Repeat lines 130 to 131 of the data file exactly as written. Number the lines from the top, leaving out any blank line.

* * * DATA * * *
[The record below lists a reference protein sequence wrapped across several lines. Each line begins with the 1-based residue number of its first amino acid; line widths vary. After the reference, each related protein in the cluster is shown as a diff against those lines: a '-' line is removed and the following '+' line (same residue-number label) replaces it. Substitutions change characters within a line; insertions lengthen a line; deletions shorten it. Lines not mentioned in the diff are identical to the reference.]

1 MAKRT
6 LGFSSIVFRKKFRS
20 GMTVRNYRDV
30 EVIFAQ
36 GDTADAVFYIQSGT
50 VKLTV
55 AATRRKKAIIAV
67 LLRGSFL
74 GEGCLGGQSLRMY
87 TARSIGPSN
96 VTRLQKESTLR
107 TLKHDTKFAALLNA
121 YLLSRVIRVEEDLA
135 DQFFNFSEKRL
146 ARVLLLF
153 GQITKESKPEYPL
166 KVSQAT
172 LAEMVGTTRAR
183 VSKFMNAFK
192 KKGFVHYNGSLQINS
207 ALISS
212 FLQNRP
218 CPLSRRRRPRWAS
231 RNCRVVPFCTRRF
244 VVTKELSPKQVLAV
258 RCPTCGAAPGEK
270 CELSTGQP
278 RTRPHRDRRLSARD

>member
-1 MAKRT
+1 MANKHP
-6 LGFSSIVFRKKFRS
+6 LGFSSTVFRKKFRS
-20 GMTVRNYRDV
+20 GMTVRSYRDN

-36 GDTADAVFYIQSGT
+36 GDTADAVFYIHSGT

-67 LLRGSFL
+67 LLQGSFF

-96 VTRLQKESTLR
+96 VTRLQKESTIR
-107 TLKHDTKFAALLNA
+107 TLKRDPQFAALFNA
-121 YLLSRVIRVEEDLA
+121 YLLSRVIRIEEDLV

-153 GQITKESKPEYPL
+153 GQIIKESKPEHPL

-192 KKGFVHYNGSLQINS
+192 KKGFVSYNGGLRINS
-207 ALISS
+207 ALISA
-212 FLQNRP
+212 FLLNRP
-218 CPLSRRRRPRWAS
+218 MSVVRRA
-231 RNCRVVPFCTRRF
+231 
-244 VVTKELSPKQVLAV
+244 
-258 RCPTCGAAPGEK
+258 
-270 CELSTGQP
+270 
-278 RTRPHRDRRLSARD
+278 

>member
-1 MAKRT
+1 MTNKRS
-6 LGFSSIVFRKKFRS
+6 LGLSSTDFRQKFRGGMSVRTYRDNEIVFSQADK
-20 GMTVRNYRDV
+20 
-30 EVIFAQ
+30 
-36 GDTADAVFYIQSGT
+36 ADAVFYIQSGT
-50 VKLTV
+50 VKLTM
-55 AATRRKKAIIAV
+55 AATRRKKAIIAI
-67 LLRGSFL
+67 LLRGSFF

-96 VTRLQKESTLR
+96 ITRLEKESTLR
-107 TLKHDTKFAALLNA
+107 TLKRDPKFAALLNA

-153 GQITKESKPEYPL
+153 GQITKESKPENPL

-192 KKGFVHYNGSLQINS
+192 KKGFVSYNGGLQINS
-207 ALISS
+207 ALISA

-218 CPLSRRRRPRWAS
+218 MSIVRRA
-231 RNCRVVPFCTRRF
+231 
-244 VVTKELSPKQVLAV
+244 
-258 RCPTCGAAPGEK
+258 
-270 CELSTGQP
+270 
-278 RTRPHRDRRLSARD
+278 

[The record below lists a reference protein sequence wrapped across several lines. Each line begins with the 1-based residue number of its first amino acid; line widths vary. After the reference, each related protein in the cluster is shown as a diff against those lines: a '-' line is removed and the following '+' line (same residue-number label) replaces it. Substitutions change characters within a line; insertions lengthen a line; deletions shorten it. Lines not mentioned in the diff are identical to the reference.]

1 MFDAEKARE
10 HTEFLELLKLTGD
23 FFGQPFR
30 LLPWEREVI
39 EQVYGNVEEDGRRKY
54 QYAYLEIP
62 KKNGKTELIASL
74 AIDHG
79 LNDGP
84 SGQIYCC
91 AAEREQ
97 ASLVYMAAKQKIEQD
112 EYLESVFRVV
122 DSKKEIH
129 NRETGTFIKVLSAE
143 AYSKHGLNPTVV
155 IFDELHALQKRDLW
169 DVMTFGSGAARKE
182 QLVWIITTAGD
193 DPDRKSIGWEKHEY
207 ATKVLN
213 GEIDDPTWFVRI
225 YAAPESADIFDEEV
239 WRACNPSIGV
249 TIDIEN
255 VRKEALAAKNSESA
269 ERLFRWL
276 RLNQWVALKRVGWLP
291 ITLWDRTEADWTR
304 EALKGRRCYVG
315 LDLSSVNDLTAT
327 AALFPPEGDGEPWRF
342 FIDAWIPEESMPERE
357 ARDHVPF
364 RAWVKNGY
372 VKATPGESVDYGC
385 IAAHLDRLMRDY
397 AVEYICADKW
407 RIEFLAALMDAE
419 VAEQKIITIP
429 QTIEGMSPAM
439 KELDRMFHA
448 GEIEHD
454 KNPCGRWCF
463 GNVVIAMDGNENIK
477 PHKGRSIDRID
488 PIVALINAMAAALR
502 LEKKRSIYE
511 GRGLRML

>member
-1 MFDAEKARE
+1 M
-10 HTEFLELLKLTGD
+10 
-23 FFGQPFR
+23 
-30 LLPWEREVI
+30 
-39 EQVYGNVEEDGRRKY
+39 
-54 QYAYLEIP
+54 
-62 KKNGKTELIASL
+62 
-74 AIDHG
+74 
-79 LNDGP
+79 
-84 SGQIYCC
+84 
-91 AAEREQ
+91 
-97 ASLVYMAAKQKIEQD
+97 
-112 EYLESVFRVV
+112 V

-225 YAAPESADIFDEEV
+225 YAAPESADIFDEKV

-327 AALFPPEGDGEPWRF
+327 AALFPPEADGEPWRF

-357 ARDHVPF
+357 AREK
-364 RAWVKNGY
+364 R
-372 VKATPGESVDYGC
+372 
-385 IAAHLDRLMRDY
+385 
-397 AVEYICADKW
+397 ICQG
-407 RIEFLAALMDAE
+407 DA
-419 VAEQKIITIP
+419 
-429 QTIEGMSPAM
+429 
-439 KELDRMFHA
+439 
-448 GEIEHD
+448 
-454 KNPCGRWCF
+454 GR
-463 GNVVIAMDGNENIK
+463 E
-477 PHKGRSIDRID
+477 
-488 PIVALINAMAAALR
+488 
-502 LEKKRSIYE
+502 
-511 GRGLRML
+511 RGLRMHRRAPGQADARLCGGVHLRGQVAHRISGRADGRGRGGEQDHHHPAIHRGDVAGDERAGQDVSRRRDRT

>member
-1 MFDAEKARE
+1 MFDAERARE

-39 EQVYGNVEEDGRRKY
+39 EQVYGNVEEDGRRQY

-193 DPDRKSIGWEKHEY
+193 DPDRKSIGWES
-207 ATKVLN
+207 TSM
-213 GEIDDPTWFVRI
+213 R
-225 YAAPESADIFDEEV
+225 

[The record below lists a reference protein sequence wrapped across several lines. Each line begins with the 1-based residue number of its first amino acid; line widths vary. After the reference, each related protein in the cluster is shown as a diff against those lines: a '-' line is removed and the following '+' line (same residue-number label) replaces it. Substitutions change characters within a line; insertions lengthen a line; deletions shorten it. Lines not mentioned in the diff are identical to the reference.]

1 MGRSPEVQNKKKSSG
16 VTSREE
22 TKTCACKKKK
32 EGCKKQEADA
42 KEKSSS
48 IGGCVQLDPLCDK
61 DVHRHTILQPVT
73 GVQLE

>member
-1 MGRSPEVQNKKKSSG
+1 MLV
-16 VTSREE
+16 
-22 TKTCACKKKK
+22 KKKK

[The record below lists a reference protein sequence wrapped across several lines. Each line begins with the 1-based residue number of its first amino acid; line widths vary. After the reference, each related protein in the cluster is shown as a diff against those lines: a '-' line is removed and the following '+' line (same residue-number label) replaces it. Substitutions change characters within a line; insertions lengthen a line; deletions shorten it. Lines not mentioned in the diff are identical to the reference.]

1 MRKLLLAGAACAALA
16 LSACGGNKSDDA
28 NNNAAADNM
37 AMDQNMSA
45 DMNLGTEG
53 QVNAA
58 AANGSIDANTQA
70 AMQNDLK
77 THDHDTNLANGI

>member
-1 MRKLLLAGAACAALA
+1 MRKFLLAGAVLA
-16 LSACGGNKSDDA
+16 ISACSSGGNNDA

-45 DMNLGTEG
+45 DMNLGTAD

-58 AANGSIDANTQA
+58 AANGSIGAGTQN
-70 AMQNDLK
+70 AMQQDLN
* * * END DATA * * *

239 WRACNPSIGV
249 TIDIEN